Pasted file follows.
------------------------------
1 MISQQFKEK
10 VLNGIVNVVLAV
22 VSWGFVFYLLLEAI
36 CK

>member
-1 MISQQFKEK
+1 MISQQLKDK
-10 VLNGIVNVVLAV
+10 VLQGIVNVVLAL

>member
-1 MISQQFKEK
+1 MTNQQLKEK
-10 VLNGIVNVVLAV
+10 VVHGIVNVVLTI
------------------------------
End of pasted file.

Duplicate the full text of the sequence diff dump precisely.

1 MISQQFKEK
10 VLNGIVNVVLAV
22 VSWGFVFYLLLEAI
36 CK

>member
-1 MISQQFKEK
+1 MISQQLKDK
-10 VLNGIVNVVLAV
+10 VLQGIVNVVLAL

>member
-1 MISQQFKEK
+1 MTNQQLKEK
-10 VLNGIVNVVLAV
+10 VVHGIVNVVLTI